What to do with ADHD behaviours, but a negative diagnosis?

Still battling with DH's symptoms after all these years. Finally got him in for an assessment with Dr. Bilkey in Barrie, ON. Of course I had to arrange it, after months of DH never quite getting around to it. Then of course, we were 40 minutes late, because DH did not confirm the correct location before we left..., and then, DH came out with a negative diagnosis - which almost ended our marriage. I had told my husband prior to his assessment, that I hoped he had ADHD, because if he didn't, he was just an asshole. So, after the negative diagnosis, it seemed, he was just an asshole.

Except that the behaviours continued. And in such a prevalent and consistent pattern (for both of us), that when we read The ADHD Effect on Marriage, it seemed that it was based on us, and our interactions. Not just based on us, but included actual examples from our lives. (And when I say we read the book, of course I mean that I read the book, and pointed out a few excerpts for DH, as he has difficulty finishing anything longer than a newspaper or magazine article.) I still believe that he does have ADHD (my sister - a physician, agrees). I just don't know what to do.

My belief is that Dr. Bilkey's assessment was inadequate. DH provided no childhood report cards, no photos of his belongings strewn about our house, all over the floor, strewn across counter tops, nothing about repeatedly buying replacements for things he has but can't find, or buying things he's forgotten he already has, no details about regularly having his bicycle lock cut off because he's lost the key yet again, nothing about the 10 years of back taxes I had to complete for him when we got married, no details about losing his wallet monthly, or his impulsive spending that keeps me constantly bailing us out of debt, nothing about losing our toddler sons on vacation, etc., etc., etc.

My understanding is that for a positive diagnosis, impairment must be present in two areas of life (and while I do understand the necessity of certain criteria - when followed blindly, they can lead a psychologist/physician to exclude exceptions to the rule). So unfortunately, while DH's home life is extremely impaired, he has developed coping mechanisms that allow him to manage well in other areas of his life.

Unlike many others with ADHD, DH is well paid, and has a successful career as an airline pilot (the third marriage counselor we saw, who was supposed to have had some experience with ADHD said to him, much to my chagrin, "You're an airline pilot? You can't have ADHD!"). But here is how this works, and why it is a perfect job for someone with ADHD: the variable, non- 9-5 schedule provides variety, and my very sociable, extroverted DH constantly works with new people each time he goes into work, so his environment provides lots of stimulation. He does "short haul" flights (so a number of flights each day, rather than one long flying day overseas) which take him to a number of different destinations each day. He spends overnights in different hotels in different cities. He is late for work EVERY SINGLE DAY, but because his check-in time is an hour before departure time, as long as the flight leaves on time, there are no repercussions. And there is no direct supervisor to see that he is late every day. He has developed an extremely charming personality to compensate for his perpetual lateness and disorganization, so he will show up with coffee for everyone, or chocolate. He LOVES his job, and he is very good at it. He loves to fly - whether piloting the plane, or as a passenger, and the job itself is very structured, with strict checklists that he must abide by when preparing for flight - so a perfect fit for him. Also, he is amazingly focused in an emergency (I often wonder if this is why he is always late - he actually enjoys the excitement of it). The adrenaline of an emergency causes him to focus - I have seen it first hand in emergency situations with our sons. (In contrast, I am a teacher - type A, extremely orderly and organized, but I fall apart in an emergency.) So - no impairment at work.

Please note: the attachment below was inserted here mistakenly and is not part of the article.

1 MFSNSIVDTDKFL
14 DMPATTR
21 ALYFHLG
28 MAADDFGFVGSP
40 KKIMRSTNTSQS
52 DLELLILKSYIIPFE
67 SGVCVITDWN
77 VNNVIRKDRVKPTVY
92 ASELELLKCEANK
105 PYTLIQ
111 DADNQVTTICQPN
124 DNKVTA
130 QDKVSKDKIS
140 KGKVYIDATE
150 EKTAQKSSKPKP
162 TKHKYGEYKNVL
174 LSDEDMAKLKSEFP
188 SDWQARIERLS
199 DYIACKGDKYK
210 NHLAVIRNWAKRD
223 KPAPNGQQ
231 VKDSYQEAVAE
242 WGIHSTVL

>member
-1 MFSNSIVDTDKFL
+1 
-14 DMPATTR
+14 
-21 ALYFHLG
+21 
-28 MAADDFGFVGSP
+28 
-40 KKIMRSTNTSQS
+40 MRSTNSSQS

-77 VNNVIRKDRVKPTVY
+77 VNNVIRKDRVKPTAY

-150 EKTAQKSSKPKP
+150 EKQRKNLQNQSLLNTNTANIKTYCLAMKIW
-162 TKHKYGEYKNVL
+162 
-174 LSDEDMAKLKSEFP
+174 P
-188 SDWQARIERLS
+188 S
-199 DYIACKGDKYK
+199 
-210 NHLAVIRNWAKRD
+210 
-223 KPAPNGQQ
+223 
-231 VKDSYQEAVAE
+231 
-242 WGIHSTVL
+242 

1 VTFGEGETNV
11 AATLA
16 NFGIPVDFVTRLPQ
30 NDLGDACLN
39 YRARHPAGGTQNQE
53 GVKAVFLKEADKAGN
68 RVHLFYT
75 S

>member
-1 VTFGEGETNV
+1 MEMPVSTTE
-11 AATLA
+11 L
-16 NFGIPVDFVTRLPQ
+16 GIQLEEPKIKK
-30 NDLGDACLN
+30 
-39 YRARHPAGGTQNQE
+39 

All of our good friends are well versed in DH's "time vacuum", or "vortex", as we all like to call it. But as I said, he is charming and generous, and genuinely a lovely, kind person, so he is easily forgiven for his shortcomings. So - no impairment in his social relationships.

My current plan is to contact the Springboard Clinic and the ADHD Clinic here in Toronto about services, coaching and counseling. Fortunately, while my husband is not completely onboard about his potential ADHD (After his negative diagnosis, we joke that he does not have ADHD, he has ADHD symptoms. Well, I'm joking when I say it anyway.), he is open to counseling and coaching. I am considering discussion of a second evaluation, but am also trying to consider the ramifications of another assessment. Another $2,000 is less daunting than the possibility of a second negative diagnosis. My only hope for a positive diagnosis is that DH might take some responsibility for all the pain and stress he has caused (and continues to cause) me, and actually make a concerted effort to change his behaviour.

If you contribute to this forum, and have been assessed for ADHD, I would greatly appreciate your sharing the assessment process/procedure you experienced. I am very curious about how the same condition can be assessed in such a variety of ways, and about how self-report can play such a large part of assessment, when self-awareness of ADHD behaviours is so poor.